• Foster innovation through strategic partnerships and investments in clean tech and renewable energy sectors.

Stakeholder Engagement and Reporting:

  • Promote transparency and regular reporting on environmental performance, leveraging AI for accurate data collection and analysis.
  • Engage with stakeholders, including investors, customers, and communities, to align corporate climate actions with broader societal expectations.

Executive Compensation and Incentives:

  • Align executive compensation and incentives with the achievement of environmental sustainability targets.
  • Encourage leadership accountability in driving the organization’s climate action efforts.

By fulfilling these roles, the board can steer multinational enterprises towards a more sustainable and environmentally responsible future, leveraging advanced technologies like AI to enhance their impact on climate change mitigation.


The effect of Multinational Enterprises on Climate Change by World Bank

Climate Action 100 2023 Key Findings

Climate Change AI Summaries

Tackling Climate Change with AI

Climate Change and AI

9 in 10 Large Companies Have Assets Located in Path of Climate Hazards

Using Reinforcement Learning to Improve Energy Management for Grid-Interactive Buildings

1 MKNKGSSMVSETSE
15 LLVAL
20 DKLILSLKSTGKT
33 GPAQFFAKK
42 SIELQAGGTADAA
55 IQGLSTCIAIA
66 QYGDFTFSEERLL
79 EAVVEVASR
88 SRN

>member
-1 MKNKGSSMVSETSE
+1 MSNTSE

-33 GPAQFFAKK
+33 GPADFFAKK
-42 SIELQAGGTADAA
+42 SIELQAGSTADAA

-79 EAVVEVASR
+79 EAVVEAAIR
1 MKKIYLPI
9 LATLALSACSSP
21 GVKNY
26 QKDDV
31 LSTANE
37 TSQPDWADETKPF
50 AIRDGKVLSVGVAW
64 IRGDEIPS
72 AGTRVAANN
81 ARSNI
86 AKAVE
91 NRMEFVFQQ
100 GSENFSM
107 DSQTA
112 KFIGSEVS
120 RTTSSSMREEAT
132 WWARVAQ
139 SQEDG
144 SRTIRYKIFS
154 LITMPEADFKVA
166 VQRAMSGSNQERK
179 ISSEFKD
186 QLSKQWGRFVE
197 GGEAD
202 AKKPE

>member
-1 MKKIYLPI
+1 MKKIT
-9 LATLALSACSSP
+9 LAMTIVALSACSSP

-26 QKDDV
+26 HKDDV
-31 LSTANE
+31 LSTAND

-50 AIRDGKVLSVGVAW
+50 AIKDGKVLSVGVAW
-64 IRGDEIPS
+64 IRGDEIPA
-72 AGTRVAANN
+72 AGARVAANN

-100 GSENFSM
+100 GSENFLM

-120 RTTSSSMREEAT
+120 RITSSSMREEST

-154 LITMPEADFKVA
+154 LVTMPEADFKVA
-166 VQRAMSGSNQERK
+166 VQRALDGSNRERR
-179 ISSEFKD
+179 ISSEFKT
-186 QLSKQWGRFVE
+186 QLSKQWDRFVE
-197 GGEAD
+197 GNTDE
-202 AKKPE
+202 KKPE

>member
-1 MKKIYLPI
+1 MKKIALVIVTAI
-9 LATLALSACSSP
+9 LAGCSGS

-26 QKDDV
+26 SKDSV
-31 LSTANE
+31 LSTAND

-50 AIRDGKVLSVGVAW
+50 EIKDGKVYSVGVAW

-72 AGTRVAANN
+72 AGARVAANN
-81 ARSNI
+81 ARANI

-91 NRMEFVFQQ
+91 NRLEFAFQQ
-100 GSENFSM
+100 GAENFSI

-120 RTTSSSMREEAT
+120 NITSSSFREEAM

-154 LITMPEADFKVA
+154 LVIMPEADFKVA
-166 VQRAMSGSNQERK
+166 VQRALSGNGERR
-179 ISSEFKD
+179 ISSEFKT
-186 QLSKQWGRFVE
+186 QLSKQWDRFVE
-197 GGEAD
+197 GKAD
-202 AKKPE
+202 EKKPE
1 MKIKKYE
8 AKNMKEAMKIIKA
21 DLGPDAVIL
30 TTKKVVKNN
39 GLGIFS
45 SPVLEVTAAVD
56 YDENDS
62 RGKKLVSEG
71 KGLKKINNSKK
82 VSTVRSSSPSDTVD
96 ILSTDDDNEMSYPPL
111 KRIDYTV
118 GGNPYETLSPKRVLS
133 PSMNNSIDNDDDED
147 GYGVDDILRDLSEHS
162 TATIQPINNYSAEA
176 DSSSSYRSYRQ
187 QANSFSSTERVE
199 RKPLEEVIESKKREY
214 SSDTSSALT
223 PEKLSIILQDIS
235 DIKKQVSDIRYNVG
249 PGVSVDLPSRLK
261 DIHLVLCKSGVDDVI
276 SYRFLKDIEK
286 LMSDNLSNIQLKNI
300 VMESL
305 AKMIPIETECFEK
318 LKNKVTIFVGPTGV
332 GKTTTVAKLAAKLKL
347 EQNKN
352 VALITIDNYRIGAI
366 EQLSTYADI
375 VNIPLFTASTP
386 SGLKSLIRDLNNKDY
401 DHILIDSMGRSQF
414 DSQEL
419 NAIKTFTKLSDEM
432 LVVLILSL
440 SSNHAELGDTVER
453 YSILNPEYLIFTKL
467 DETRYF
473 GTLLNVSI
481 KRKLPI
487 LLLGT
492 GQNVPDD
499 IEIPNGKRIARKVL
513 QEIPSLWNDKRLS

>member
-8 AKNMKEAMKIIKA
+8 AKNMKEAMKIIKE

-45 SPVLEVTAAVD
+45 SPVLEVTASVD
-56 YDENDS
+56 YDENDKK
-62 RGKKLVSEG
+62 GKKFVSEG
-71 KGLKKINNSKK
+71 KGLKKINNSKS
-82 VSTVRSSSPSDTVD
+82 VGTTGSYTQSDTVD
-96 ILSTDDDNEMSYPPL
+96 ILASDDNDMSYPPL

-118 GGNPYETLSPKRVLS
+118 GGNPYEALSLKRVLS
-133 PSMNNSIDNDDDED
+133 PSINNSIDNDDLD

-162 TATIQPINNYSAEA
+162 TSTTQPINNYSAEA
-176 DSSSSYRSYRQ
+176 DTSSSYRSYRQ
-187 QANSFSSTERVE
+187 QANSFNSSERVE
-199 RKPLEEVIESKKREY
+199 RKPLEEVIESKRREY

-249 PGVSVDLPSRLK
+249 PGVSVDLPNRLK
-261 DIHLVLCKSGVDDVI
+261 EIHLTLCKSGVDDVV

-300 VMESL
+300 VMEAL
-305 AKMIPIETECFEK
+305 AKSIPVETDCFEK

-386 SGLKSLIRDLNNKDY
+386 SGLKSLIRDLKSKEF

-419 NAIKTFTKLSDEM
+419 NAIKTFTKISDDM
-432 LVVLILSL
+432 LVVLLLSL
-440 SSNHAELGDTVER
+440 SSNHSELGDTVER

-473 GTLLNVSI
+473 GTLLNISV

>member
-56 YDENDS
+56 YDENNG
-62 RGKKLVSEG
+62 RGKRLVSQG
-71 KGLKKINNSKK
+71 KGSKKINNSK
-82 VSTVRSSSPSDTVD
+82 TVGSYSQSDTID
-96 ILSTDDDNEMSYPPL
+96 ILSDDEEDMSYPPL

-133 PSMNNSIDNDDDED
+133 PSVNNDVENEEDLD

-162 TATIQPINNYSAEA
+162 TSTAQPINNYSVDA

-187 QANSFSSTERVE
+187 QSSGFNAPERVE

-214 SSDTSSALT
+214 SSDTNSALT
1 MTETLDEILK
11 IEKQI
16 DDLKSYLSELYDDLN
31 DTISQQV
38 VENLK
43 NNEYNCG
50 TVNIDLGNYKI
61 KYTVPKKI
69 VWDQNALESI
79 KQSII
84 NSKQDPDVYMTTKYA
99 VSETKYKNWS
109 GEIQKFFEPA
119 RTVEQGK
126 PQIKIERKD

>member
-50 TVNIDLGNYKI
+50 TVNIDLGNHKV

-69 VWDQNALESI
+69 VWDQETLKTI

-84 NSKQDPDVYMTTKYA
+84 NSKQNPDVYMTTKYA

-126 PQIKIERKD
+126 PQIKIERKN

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For Board members, consider joining;

Generative AI and Boards Mar 5

Mats Agervi, CEO Combinet (repr 35 large Nordic Co) share insights on companies and boards integration of Ai and Benete Sollid Storeghaug will share insisghts on bords role in AI and digital transformation.

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Board Program tailored specifically for board members, focusing on the strategic governance of AI and big data incl Cybersecurity. This virtual and online program offers a unique blend of online modules, webinars with experienced NEDs, live peer exchanges, and personalized reflection plans, practicing and simulating with AI support, all designed to empower board directors in navigating the complexities of the digital age and elevate your boardroom expertise with cutting-edge insights into AI governance. 

Find earlier relevant blogposts

Read and look at the recording from our webinar on Boards Guidance of AI for Sustainability 

Read and look at the recording from our webinar on Boards Oversight of Risk, Opportunity and Strategic Sustainability and AI Integration

Read more about the impact of AI on industries and sustainability